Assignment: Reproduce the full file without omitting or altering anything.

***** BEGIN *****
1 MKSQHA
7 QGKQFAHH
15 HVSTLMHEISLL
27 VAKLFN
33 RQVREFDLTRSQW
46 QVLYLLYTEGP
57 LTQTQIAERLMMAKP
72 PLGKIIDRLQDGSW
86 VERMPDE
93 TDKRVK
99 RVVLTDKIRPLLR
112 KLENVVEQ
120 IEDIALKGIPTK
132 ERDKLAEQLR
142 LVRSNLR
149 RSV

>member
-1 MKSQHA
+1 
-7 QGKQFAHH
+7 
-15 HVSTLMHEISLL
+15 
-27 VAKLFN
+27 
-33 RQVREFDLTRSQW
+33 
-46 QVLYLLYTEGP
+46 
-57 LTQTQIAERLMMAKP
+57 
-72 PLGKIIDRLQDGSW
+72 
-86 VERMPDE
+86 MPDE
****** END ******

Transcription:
1 MKSQHA
7 QGKQFAHH
15 HVSTLMHEISLL
27 VAKLFN
33 RQVREFDLTRSQW
46 QVLYLLYTEGP
57 LTQTQIAERLMMAKP
72 PLGKIIDRLQDGSW
86 VERMPDE
93 TDKRVK
99 RVVLTDKIRPLLR
112 KLENVVEQ
120 IEDIALKGIPTK
132 ERDKLAEQLR
142 LVRSNLR
149 RSV

>member
-1 MKSQHA
+1 
-7 QGKQFAHH
+7 
-15 HVSTLMHEISLL
+15 
-27 VAKLFN
+27 
-33 RQVREFDLTRSQW
+33 
-46 QVLYLLYTEGP
+46 
-57 LTQTQIAERLMMAKP
+57 
-72 PLGKIIDRLQDGSW
+72 
-86 VERMPDE
+86 MPDE